Causative - Changes of State

Changes of State

In languages with stative verbs (equivalent to English adjectives), the acquisition of a quality, or changes of state, can be expressed with causatives in the same way as with regular verbs. For example, if there is a stative verb to be large, the causative will simply mean to enlarge, to make grow. The reflexive form of this causative can then be used to mean to enlarge oneself, or even as a middle voice, to grow.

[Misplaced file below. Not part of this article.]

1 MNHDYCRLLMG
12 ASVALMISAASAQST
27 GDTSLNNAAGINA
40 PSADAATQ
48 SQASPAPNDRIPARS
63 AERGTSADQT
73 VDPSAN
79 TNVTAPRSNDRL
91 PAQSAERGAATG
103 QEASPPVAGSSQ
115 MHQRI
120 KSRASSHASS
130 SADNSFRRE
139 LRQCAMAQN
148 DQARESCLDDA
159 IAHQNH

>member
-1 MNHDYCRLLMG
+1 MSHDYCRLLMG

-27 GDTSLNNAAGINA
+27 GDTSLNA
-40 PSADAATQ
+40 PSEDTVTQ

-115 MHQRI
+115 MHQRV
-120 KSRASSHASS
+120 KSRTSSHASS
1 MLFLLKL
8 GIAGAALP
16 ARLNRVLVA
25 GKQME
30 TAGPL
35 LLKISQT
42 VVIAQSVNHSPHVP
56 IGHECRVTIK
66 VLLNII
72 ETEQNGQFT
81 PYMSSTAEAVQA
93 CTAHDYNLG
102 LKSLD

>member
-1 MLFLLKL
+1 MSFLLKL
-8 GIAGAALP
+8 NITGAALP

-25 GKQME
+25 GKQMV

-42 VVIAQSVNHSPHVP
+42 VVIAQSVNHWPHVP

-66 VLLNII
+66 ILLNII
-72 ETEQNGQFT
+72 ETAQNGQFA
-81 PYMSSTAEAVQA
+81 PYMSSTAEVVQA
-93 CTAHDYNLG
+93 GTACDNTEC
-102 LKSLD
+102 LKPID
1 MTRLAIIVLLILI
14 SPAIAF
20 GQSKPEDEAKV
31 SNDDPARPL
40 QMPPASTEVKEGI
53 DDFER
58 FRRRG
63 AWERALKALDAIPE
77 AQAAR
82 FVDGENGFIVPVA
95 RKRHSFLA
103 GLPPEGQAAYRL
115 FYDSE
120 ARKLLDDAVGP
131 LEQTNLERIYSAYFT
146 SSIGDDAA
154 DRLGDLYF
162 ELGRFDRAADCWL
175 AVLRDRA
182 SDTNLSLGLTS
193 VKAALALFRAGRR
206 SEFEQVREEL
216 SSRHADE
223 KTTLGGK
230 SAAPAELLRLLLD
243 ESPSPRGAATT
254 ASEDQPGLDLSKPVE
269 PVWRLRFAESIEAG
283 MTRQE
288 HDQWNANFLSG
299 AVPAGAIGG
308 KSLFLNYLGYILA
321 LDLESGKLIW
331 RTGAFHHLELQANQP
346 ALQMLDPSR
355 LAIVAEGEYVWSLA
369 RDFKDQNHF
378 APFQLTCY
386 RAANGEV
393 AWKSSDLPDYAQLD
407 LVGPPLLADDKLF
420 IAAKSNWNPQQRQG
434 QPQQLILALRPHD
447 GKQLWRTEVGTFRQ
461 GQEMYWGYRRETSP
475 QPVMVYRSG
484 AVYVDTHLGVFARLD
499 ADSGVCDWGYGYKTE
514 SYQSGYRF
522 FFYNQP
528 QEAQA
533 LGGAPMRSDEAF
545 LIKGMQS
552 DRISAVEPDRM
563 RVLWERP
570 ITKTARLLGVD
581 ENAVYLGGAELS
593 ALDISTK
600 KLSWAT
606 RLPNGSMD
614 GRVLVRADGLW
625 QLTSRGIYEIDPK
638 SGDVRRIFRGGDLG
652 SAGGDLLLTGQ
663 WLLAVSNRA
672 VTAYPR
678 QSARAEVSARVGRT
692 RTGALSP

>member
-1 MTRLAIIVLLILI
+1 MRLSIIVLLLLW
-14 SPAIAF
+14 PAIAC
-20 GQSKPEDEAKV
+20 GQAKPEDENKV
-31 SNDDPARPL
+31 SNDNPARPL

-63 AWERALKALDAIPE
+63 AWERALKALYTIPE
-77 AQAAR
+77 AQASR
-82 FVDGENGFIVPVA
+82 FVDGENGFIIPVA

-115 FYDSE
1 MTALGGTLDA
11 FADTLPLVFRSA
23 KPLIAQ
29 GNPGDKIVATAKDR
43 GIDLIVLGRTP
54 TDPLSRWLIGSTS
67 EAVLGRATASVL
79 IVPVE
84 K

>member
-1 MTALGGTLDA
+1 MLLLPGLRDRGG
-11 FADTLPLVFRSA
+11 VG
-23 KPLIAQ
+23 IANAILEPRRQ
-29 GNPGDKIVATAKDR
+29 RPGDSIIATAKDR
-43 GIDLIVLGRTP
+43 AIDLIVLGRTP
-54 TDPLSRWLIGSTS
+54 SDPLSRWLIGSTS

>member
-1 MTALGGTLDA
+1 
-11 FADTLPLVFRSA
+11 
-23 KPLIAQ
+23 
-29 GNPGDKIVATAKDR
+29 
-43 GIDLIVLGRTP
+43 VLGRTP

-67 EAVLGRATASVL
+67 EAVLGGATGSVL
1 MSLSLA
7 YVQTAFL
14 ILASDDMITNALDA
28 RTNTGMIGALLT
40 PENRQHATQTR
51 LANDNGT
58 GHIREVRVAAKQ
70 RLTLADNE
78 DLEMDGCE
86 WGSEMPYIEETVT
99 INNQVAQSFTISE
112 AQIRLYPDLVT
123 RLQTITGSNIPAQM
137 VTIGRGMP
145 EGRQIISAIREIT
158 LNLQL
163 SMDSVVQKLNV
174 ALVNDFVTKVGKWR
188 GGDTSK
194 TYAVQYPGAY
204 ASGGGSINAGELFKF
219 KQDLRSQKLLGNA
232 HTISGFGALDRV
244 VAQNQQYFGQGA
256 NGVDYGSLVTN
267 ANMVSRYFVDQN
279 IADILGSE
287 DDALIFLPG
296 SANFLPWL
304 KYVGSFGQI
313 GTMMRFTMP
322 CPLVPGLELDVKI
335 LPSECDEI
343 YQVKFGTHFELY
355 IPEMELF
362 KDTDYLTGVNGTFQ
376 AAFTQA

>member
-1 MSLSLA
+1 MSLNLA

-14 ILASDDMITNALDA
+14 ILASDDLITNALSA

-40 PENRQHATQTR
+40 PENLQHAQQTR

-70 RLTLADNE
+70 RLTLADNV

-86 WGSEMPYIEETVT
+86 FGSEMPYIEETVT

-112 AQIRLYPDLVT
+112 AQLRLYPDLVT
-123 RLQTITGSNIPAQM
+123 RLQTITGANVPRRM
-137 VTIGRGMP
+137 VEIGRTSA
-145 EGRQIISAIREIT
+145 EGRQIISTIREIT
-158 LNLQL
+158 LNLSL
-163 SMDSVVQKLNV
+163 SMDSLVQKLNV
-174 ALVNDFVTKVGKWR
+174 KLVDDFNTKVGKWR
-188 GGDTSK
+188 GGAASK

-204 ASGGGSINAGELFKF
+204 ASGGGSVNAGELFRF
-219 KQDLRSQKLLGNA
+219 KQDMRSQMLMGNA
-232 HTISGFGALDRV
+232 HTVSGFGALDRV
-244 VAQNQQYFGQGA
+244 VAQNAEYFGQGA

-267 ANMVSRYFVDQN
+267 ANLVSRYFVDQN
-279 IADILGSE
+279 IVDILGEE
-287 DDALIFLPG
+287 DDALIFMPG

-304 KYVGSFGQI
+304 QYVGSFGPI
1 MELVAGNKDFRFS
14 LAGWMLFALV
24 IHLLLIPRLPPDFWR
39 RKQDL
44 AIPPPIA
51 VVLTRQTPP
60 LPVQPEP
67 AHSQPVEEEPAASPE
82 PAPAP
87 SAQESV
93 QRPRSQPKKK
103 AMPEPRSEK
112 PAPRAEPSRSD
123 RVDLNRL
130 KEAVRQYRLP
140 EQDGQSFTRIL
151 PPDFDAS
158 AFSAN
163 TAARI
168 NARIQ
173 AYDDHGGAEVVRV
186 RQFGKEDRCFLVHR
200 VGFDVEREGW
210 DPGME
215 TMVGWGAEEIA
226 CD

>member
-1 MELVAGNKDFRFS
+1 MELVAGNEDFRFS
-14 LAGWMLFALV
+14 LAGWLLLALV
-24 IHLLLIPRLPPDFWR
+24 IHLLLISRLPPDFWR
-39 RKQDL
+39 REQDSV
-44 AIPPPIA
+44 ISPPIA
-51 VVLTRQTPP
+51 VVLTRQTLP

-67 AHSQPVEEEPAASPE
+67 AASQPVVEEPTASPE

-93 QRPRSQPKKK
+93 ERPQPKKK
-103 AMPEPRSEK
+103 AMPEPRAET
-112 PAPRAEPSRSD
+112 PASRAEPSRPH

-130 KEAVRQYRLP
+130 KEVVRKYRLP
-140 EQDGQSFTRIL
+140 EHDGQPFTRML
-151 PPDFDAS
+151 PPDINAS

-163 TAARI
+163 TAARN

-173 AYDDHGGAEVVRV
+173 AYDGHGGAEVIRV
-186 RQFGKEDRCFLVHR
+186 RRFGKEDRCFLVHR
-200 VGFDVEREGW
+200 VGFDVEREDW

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Famous quotes containing the word state:

    He was discontented and wasted his life into the bargain; and yet he rated it as a gain in coming to America, that here you could get tea, and coffee, and meat every day. But the only true America is that country where you are at liberty to pursue such a mode of life as may enable you to do without these, and where the state does not endeavor to compel you to sustain slavery and war and other superfluous expenses which directly or indirectly result from the use of such things.
    Henry David Thoreau (1817–1862)